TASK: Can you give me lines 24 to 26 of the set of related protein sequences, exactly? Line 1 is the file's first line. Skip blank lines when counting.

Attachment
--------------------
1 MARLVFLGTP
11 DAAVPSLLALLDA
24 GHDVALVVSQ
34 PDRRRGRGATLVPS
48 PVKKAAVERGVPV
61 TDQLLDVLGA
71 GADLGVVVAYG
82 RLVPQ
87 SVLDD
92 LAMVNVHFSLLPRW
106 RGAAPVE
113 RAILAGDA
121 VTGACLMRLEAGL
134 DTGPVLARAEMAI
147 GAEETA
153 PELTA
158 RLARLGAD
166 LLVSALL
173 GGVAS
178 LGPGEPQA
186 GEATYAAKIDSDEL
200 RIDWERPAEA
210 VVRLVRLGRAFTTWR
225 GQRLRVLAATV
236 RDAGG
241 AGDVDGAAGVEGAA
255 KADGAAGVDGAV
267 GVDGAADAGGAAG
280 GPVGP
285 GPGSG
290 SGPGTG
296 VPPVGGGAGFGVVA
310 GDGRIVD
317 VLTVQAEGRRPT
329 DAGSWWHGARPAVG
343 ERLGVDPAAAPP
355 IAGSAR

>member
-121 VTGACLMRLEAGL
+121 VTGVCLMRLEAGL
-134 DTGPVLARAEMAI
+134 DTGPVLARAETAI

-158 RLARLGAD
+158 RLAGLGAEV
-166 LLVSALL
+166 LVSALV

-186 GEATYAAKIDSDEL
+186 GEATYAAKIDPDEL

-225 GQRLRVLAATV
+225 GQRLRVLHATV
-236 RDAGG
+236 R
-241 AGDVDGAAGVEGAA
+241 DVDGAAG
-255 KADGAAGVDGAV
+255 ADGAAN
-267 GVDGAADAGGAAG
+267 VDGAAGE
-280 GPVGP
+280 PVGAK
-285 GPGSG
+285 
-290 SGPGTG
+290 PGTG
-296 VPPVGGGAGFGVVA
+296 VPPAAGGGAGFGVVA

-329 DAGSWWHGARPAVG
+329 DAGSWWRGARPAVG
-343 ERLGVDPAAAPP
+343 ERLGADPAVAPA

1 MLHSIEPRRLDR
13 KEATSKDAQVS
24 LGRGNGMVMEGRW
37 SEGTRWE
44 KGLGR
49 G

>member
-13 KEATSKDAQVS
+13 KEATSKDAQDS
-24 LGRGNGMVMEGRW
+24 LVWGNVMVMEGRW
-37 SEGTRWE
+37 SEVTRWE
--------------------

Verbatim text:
225 GQRLRVLAATV
236 RDAGG
241 AGDVDGAAGVEGAA